One of the YAL mural projects was in a state hospital for the criminally insane and those who are being evaluated for the justice system. Inmates must be continuously watched by guards who have a very challenging job. Alex remembers fearing strong disapproval by the guards, such as Who are you to come into this place and make these statements? You know nothing about what we deal with, what we have seen.
Alex had been a volunteer chaplain for seven years in the Massachusetts correctional facilities so he wasn’t naïve about the issues the guards had to deal with.
“While I was working, I mentally reached out in a spiritual prayer. I was feeling very self-conscious and had to find my peace and confidence. What came to me was this, ‘This work isn’t worth anything if there are places where it is true and places where it isn’t true!’ I felt an inner truth that nothing could convince me that the statement, You Are Loved, wasn’t true.”
The next thought that came to him has since become a foundation stone for him in all his projects: “Are you willing to look like a fool in front of these guards who have a difficult job? Are you willing to make this assertion and have them think you are foolish? Yes, I am!”
He realized that even if there are people who don’t see the substance of these statements in the same way he sees them and may even think they are dumb, well, it doesn’t change the fact of Alex’s basic understanding of the universe. YOU ARE LOVED, to Alex, is a universal fact and not based on how your life has gone or your human history.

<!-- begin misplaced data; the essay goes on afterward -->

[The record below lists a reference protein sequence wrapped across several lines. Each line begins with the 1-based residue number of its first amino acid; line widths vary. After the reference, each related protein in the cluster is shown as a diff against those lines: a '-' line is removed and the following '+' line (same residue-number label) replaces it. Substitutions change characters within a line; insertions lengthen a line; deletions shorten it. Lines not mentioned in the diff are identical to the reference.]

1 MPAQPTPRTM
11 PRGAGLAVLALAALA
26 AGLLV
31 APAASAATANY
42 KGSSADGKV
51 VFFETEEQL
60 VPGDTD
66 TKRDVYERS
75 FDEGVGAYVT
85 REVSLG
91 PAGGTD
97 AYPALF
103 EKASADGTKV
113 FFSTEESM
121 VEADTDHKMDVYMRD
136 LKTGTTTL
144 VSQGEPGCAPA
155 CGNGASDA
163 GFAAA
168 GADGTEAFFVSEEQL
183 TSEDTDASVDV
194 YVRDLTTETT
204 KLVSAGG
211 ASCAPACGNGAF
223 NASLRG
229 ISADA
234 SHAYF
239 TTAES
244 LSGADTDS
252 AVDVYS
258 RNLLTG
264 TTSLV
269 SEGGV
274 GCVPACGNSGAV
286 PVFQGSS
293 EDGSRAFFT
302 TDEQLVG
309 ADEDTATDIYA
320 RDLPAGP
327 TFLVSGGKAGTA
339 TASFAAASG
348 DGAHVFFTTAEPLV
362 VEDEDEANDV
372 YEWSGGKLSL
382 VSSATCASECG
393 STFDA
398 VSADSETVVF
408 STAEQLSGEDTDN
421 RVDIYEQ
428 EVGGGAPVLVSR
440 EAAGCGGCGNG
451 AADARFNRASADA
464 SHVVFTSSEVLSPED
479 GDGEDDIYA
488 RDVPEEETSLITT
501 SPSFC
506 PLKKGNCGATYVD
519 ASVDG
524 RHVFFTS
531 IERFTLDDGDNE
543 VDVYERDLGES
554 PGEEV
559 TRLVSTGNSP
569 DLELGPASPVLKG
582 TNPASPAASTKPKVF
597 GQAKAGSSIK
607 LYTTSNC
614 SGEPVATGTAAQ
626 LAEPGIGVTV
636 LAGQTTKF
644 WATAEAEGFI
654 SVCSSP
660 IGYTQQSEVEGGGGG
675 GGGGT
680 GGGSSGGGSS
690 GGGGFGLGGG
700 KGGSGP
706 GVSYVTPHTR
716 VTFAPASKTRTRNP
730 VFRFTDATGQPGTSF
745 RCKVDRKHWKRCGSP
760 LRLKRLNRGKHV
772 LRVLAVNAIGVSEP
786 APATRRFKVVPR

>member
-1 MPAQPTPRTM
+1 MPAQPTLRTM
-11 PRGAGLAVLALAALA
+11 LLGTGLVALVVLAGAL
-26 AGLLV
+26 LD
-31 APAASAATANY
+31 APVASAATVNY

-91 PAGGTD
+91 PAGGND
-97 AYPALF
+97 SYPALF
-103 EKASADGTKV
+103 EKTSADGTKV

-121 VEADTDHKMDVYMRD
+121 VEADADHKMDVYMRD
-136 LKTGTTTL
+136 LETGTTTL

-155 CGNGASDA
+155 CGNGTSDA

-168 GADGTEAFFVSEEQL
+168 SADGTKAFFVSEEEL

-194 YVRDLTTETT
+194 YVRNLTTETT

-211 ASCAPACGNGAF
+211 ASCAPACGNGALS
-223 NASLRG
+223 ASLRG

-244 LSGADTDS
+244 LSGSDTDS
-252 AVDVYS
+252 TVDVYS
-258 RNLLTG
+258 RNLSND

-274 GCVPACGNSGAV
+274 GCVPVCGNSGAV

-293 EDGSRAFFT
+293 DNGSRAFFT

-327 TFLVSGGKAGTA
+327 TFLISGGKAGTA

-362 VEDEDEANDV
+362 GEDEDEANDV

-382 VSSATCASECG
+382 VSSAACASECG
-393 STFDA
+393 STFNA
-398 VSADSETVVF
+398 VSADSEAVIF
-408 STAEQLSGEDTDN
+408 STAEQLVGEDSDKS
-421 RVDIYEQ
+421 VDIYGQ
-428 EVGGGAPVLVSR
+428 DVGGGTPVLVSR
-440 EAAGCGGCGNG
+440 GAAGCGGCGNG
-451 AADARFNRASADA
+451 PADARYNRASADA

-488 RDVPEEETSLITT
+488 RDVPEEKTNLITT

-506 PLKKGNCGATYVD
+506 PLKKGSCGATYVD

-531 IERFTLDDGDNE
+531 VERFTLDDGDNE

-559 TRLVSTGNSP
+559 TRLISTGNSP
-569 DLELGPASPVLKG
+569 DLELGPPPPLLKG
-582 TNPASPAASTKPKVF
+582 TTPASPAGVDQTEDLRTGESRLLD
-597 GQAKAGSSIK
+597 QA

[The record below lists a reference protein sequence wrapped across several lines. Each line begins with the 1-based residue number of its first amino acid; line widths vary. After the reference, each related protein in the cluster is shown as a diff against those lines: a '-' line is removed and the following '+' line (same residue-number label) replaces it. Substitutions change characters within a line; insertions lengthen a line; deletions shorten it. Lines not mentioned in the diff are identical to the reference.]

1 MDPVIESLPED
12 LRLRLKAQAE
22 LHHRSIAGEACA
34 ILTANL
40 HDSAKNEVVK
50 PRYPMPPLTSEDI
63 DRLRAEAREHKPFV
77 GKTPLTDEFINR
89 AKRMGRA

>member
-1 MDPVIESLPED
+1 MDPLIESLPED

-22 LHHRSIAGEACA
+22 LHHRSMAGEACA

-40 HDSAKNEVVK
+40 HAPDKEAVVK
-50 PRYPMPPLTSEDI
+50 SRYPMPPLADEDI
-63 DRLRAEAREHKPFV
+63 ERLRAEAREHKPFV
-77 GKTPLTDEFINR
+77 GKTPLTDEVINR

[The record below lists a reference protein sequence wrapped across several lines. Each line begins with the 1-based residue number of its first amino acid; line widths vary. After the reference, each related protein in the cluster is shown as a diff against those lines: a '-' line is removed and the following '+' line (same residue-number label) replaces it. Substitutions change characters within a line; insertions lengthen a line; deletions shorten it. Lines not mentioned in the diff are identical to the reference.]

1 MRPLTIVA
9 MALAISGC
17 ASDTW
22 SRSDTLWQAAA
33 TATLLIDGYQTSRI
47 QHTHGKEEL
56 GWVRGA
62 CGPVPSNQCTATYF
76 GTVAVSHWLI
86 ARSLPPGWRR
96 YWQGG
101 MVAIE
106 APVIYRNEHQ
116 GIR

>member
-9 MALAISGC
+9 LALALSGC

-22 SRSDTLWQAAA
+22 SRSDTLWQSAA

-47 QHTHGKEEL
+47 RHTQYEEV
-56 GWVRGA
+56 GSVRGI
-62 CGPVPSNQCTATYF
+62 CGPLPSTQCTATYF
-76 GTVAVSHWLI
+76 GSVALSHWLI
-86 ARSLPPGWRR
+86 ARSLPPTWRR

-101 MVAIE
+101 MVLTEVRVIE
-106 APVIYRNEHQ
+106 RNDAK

Alex then felt at peace and his confidence about the value of these messages returned. Soon, he had great conversations with the guards and interactions with the inmates. “It felt so wonderful, so affirming, to be able to communicate to all of them that their loveableness endures despite this place of darkness.”
The Spiritual Message in the Creative Process
In the mural locations it is the communities – inmates, churches, homeless shelter residents, schoolkids – who actually paint the walls. Alex designs the mural then creates the coloring book to follow and provides the paint. While people are painting, Alex is encouraging and coaching. “People are scared to take up a paintbrush, afraid to make mistakes. But it is art, it is all good! It’s my way to love people, to show them that they are loved in doing this creative work. So I create a space to feel safe, productive, creative, loved. It is such tender work. People get to know each other, express themselves, be friends with each other. And they know they are contributing a message that will be seen and felt 10 years from now! Love – it is a powerful unifying force.
Alex says he wants to have YAL murals in a diversity of facilities, especially where people say it isn’t easy to do, so that it cannot be said that YOU ARE LOVED is true in one place but not true in another. It is true everywhere.
What Can You Do to Make a Difference in Your Community?
Alex shared some tips for people wondering how to get started.
- Really listen to your inner voice that inspires you and makes you want to work and work and work. What little shining star of love do you find in your own desire that is so beautiful that you are willing to work and not get paid! What would you cry your eyes out if you couldn’t do it?
- Getting things done is a lot of work. The only thing that has enough substance when you already have too much work is that love that tells you, “I can’t wait until this is a real thing!”
- How do you know what that is? Look at what you want to do, your truest desire, and believe in that desire MORE than in the voices that say it won’t work. This is it – you face all the resistance and keep on listening to the inner voice and work, work, work.
For more information about You Are Loved mural projects, go here.